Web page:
9. Let cool very well and if desired for expediting purposes, refrigerate or freeze until hardened.  Break into pieces the size of your choice. Store in an airtight container at room temperature for up to 2 weeks or in the freezer for up to 4 months. To keep gluten free, use GF crackers or make your own GF saltine crackers. To keep vegan, use margarine/Earth Balance and use a vegan cracker


Have you ever tried Christmas Crack, Chocolate Saltine Toffee, or something similar?

What’s the most addictive holiday treat you make or like to eat at someone else’s house?

I am going to say the White Chocolate Peanut Butter Vanilla Puppy Chow ranks right up there for me.

Or else the original dark chocolate puppy chow, too.

Edited to add: The Chocolate Saltine Toffee was featured on FoodGawker where the editors of Martha Stewart and Martha’s Circle noticed it and featured it on Martha Stewart’s site.

See this post for more info.

The news and feature made for one of my happiest and proudest blogging moments.  To say I was shocked, but incredibly honored, is an understatement.


  1. Wondering if this can be made using graham crackers in place of saltines

    • There are recipe online for using graham crackers and maybe even in the comments some people have used graham crackers, can’t quite remember…but yes, I know it’s possible. I just never have.

  2. I’m sorry but mine came out grainy too. I’ve made these before, using a different recipe, and made caramel before with no problems. After a little searching I found that over – stirring after it boils can cause graininess. Also, most other recipes boiled for less time and baked for less/cooler over. Maybe it’s over – cooking slightly, causing graininess

    • Stirring *can* cause graininess because you are possibly interjecting the molecules on the side of the pan into the mixture and those may not be the same ‘texture’ per se as the main mixture in the pan. I’ve read a lot about graininess with candy-making and it seems that is really what is happening and one way to counter act that is to wipe down the side of the pan with a paper towel or damp pastry brush; I have never had to do that in this recipe but everyone’s kitchen equipment and set up is a bit different. Over-cooking wouldn’t necessarily cause graininess but would cause the caramel to turn more rock-like. Sometimes with recipes like these there is a trial and error component – thanks for trying it and sounds like a few tweaks next time and you’ll be all set!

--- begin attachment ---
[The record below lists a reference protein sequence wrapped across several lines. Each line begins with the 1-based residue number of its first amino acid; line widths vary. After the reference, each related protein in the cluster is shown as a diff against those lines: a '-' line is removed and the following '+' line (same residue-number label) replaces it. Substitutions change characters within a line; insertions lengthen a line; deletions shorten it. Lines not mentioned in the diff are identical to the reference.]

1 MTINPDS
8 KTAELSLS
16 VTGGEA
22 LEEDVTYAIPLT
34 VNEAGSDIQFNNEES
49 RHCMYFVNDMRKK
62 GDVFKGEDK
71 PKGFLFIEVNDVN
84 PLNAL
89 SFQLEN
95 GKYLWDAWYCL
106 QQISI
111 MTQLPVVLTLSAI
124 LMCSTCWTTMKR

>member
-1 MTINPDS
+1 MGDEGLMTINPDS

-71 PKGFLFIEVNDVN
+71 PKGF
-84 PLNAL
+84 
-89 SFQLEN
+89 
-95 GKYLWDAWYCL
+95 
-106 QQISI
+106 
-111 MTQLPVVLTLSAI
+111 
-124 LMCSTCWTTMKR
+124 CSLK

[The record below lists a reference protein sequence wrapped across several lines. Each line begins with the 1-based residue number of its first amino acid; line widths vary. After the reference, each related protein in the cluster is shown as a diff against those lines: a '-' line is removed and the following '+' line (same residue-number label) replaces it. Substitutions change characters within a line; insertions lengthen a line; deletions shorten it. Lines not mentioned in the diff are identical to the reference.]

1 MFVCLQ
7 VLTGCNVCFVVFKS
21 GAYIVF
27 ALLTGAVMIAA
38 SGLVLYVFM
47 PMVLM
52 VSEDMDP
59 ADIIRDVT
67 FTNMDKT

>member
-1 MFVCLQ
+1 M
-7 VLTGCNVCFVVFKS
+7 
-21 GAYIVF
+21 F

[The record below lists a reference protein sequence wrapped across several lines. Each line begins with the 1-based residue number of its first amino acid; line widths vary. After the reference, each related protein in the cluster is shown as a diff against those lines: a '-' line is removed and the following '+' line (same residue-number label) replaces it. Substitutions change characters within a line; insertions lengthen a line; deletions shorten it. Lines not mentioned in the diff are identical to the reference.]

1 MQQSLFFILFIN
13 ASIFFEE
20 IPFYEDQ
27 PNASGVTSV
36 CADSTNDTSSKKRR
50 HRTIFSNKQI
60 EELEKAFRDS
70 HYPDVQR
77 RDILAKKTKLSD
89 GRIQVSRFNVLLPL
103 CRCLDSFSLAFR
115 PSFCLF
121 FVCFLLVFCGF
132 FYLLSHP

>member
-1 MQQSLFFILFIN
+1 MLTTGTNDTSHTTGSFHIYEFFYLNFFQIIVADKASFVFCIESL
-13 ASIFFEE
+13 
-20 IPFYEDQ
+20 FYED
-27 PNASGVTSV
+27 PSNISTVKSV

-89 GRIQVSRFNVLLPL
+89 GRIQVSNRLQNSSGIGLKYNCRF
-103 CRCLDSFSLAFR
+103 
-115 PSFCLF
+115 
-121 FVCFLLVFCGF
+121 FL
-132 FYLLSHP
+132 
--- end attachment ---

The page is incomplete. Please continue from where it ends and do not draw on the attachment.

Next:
3. So excited to see how mine turned out, cooling now. My question is can you use salted butter? I only had 2 sticks of unsalted and have enough ingredients for another batch but with salted.

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  5. can you us margin instead of butter?

  6. Have you ever tried using margin instead of butter? I have everything else to make it. or would that be a big mistake?

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  10. Im so bummed. I made these to give as gifts to neighbors for Valentine’s day and they turned out HORRIBLE. I followed the directions EXACTLY and the toffee part was gooey and not even severable. What a wast of money.

    • Making toffee and candy can sometimes be a little tricky and you don’t always want to follow the directions ‘exactly’ because what works in my kitchen and environment with my pots and pans may change slightly for you. It sounds like based on what you said you simply didn’t boil the mixture long enough or with enough gusto. I would recommend increasing the boiling time slightly next time to avoid gooeyness and it’ll set up much better.

  11. You don’t actually have to go the extra step of boiling on the stove. Pop your sugar and butter in the microwave until the butter is melted. Stir till sugar is dissolved and follow all the other normal steps. SOOOO much easier. I’ve been making this for more than 20 years!

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  16. Not sure if it’s the south ga heat but spreading the chocolate chips wasn’t very fun ,,, any advice ?

    • Maybe the chocolate chips weren’t getting quite as much carryover heat as they needed from the pan and were a bit resistant to melting?

      Some brands of chips are also just more resistant to melting and I’ve learned over the years which brands work better for me. But it sounds like things worked out in the end for you.

  17. I can’t eat chocolate so after I pour mixture over saltines, I add chopped pecans. Taste just like pecan pie to me.

  18. I did a batch that turned out fine using Nestle semi-sweet chocolate chips, but when I tried to do a second batch using white chocolate ships and crushed peppermint candy for the the topping, it didn’t work at all.  The white Nestle’s chocolate chips would not melt like the other ones and it was impossible to spread it.